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Alexander Alekhine vs Klaus Junge
Salzburg (1942), Salzburg AUT, rd 3, Jun-11
Semi-Slav Defense: Marshall Gambit. Forgotten Variation (D31)  ·  0-1

ANALYSIS [x]

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Given 2 times; par: 142 [what's this?]

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Kibitzer's Corner
Jan-14-05
Premium Chessgames Member
  Gypsy: Junge's play in this game looks -- strategically and philosophically -- years before its time. The position after about 18 moves looks quite like a modern sicilian hedgehog. (Only that the e4 and d6 pawns got somehow exchanged.) And Junge plays the hedgehod splendidly; it's as if he was anticipating the play of guys like Anderson, Karpov, or Suba.
Jan-14-05  Saruman: Perhaps Junge was in time-trouble? 69.-Rg2 was more effective. For instance; 70.Nxf6 Rg1! 71.Kh2 Rxg4 and white is just lost.
Jun-05-05  PARACONT1: Gosh, was is so hard to beat Alekhine? Seemed the Black player was suffereing more than White trying to win. I'm inclined to think it's a beautiful loss rather than a win.
Mar-01-06  Maynard5: White actually achieves a superior position around move 15. But then Alekhine makes an uncharacteristic positional mistake with 18. Nc3 followed by 19. Na4, which leaves the knight vulnerable (especially after black's 21. ... a5. Instead, 18. Nd4 appears to preserve an advantage for white.
Mar-01-06  morphyvsfischer: It's the Forgotten Variation for a reason. (6 Nc3 instead of the more active 6 Bd2!)
Jun-01-08  lost in space: From my point of view it is both, a loss of White due to inaccurate moves and a win of White due to good moves.

Today it is known, that 6. ♗d2 is very promising (theory). Without theory it is -out of my view - completly impssoble to calculate the implications of this move. For example: 6...♕xd4 7. Lxb4 ♕xe4+8. ♗e2 ♕xg2 9. ♗f3 ♕g6 10. ♕d6 ♘d7. Today it is well known, that White has to play 10. ♘e2 ♘a6 11. ♗a3 ♘e7 12. ♖g1 ♕f6 with initiative (Wood-Alexander, 1948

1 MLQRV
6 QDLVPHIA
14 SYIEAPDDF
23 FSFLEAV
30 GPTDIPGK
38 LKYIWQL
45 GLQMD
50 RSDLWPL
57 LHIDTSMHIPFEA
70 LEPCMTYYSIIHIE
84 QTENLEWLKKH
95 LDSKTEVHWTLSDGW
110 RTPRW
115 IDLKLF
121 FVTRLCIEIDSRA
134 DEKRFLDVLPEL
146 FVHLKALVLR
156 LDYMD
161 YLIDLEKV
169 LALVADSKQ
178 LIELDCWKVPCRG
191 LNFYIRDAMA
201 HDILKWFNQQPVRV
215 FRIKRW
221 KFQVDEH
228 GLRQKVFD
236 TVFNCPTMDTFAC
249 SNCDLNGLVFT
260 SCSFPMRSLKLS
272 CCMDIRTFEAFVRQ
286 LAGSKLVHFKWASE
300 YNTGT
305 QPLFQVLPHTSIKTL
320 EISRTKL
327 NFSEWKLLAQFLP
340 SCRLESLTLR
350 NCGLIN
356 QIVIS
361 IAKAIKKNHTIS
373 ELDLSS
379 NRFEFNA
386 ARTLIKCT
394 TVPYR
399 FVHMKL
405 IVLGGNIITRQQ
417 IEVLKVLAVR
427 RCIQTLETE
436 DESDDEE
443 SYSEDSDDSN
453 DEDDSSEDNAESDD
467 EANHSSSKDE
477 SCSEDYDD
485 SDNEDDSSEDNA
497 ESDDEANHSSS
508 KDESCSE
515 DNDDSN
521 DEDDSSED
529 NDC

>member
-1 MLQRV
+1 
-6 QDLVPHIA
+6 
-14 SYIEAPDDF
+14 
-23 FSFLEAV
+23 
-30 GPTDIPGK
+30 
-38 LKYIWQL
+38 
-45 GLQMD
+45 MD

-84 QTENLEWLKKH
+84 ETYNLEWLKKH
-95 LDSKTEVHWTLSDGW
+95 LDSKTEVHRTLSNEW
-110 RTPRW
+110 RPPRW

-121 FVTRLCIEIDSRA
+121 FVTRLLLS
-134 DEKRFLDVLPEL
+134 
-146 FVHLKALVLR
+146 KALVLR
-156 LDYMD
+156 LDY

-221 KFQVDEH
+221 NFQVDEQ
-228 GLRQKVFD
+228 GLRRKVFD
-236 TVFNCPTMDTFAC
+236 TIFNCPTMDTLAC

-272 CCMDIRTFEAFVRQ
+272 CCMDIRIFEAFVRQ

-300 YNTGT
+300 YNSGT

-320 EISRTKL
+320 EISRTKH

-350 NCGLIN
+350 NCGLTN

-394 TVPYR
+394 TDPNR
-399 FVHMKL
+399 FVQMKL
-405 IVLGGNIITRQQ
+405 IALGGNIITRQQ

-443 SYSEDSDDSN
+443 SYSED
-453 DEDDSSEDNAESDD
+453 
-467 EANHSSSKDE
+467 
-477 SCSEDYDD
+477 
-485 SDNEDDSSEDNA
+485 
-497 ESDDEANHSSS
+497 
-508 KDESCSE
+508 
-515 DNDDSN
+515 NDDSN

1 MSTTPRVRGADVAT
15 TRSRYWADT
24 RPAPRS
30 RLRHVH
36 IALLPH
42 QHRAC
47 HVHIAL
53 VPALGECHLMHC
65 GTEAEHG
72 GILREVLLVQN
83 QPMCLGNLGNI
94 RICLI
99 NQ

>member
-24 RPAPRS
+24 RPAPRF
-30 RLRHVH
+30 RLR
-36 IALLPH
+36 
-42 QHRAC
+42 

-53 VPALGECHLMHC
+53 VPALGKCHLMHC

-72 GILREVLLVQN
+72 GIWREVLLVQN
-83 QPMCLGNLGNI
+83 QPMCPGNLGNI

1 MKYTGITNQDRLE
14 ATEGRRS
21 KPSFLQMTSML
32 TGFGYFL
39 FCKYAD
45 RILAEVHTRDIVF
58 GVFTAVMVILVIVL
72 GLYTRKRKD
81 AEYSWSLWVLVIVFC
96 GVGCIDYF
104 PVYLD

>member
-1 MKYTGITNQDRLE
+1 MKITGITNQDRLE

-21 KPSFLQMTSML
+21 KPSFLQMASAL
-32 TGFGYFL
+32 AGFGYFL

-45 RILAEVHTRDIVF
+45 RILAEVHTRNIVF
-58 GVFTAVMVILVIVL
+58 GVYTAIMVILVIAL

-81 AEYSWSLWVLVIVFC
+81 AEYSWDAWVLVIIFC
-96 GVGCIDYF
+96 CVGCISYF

Inaccurate White moves of White are 16. ♘b5. This is only provocing a6 (in line to blacks position and b6 is no real weaknees). Better was 16. f4. 19. ♘a4, attacing the "weak" pawn b6, but this is not really a threat.

Key moves of Black to get advantage are 20... ♘ce5!! (threat was ♖xd7 and ♘xb6). This move counters these threats and establish the own threat Qc6 with dobble attack on a4 and g2 Also 21...a5 is excellen. Black starts to attack the queenside

24. Qb3 was not the best, better was 24. ♗d4 ♘c4 25. ♗xc4 ♕xc4 26. ♗xf6 ♘xf6 27. ♘xb6 ♖xa1 28. ♖xa1 ♕b5 29. ♕d4 =

24...b5! destoys the white position on the queenside and is worth a pawn.

And this is only the first part of the game.

Dec-18-09  returnoftheking: Alekhine never allowed the "Junge"attack (D44) in his games against Junge, but I'd think it would suit his style.
Dec-18-09  returnoftheking: 2 games with D44 and Alekhine -with white of course- in the database, he scores 0/2 against unknown players! And they didn't even play what is now the main continuation of the Junge/botvinnik attack.
Nov-08-10  Xeroxx: Someone has a bad memory for variations.
Jan-15-16  Martin Riggs: I call this 1 "Alter Junge (Old Boy)." ;0]
Jan-24-17  vermapulak: World Champion Alekhine (age 49) vs. Klaus Junge (age 18), Salzburg 1942

This should be GOD someday

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